How Kundalini is Different from Other Types of Yoga

I received a question about Kundalini on Instagram, and was going to respond, but thought I would share it here so everyone could benefit.

I’ve practiced Ashtanga, Yin Yoga, Hatha Yoga, and your general all purpose variety what you’d get in a gym yoga. I’m not a teacher of any of those lineages, but have practiced all kinds of yoga for decades.

I’ll share how Kundalini and “typical yoga flows…that stretch and breathe” are the same and what I have found to be different: is how we begin class, how we end class, the chanting of mantra, and how long postures are held. More on that later.

Breathing. We call it Pranayam. Pranayam is conscious awareness of breath. In every Kundalini class whether it’s the One Minute Breath, Breath of Fire, Alternate Nostril Breathing, or any of the other ways in which we are consciously segmenting the breathing, it’s an integral and consistent part of a Kundalini practice, and class.

Stretching. We absolutely stretch within Kriyas (Kriyas are a prescriptive set of postures to achieve a specific outcome: releasing anger, increasing intuition, withstanding external pressures, immunity boost, etc.) We even have something called the Life Nerve Stretch (or a Seated Forward Fold).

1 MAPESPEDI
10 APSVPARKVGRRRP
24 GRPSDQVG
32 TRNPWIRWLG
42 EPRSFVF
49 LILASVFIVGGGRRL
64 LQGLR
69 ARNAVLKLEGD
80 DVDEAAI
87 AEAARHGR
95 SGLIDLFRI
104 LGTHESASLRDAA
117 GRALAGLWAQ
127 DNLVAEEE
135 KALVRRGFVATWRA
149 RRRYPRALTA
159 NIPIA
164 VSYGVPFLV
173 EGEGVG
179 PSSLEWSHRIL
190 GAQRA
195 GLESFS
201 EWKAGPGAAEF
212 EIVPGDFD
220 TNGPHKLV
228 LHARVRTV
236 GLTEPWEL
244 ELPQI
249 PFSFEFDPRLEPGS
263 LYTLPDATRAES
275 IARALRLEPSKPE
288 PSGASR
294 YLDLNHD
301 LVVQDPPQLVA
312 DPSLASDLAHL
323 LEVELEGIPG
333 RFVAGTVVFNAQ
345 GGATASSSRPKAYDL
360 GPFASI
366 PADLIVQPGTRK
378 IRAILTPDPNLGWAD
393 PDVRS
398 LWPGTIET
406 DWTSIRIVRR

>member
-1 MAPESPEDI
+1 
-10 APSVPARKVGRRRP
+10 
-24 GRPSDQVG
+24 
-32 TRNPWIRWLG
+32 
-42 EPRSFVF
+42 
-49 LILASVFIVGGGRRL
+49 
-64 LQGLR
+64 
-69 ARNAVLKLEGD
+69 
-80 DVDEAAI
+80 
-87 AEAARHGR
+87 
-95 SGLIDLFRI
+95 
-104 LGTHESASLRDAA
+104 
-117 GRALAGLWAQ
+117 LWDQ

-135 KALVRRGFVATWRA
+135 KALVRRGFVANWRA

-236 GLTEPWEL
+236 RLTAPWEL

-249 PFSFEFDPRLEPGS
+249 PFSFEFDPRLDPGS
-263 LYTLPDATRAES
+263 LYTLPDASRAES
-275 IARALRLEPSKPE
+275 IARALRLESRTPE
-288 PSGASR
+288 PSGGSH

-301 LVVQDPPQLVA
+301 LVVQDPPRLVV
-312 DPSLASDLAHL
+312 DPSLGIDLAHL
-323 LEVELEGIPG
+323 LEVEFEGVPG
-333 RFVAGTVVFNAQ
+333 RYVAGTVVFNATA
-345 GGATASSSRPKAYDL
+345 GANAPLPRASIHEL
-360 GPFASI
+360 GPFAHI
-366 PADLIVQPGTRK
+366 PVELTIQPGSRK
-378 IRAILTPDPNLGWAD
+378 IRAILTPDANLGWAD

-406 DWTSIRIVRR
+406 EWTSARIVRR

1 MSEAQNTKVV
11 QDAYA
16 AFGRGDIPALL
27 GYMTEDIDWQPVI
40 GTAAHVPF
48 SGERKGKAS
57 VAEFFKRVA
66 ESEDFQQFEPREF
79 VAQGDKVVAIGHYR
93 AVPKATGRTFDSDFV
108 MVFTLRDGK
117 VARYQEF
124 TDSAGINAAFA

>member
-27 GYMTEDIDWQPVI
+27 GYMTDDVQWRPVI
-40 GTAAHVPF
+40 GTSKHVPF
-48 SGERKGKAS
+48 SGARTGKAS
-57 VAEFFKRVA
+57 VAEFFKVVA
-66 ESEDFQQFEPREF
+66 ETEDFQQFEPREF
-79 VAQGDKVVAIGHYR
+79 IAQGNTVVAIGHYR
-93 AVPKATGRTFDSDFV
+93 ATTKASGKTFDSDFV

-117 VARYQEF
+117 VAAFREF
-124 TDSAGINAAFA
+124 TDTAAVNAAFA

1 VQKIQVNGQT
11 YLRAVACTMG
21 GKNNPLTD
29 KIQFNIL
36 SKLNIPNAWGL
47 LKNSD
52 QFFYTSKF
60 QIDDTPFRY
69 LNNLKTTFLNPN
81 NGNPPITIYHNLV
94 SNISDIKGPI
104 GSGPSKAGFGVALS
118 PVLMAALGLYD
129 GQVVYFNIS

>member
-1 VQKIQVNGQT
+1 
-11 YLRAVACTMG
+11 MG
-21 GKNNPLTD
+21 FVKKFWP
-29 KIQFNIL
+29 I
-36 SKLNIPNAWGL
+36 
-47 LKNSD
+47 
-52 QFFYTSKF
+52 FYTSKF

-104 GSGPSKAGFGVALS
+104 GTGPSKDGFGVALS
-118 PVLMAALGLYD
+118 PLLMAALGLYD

A class consists of Tuning in, Pranyam, a Kriya, a Meditation, Deep Relaxation (sometimes a gong bath), Tuning Out and the Long Time Sunshine song.

What I have found to be totally different from other yoga classes is how we begin class and how we end class. There are more differences that I can address in another post. I didn’t include them all here, like why we use mantra, why some postures are different (in look and length of holding), and different eye focus or attention. I’m sure there are even more than that, but I’ve got to parse this up or you’ll TL;RL me. Here we go!

We begin class with tune in. We say the Adi Mantra: Ong Namo Guru Dev Namo, three times. There is a way we chant it, some words are held longer than others, and there are varying pitches. We say the mantra on one breath. Inhale and start again. Our eyes are closed and focused on the third eye space or brow point. This focus on the third eye, applies pressure to our pineal gland. Activating this gland is said to invite an increased sense of intuition.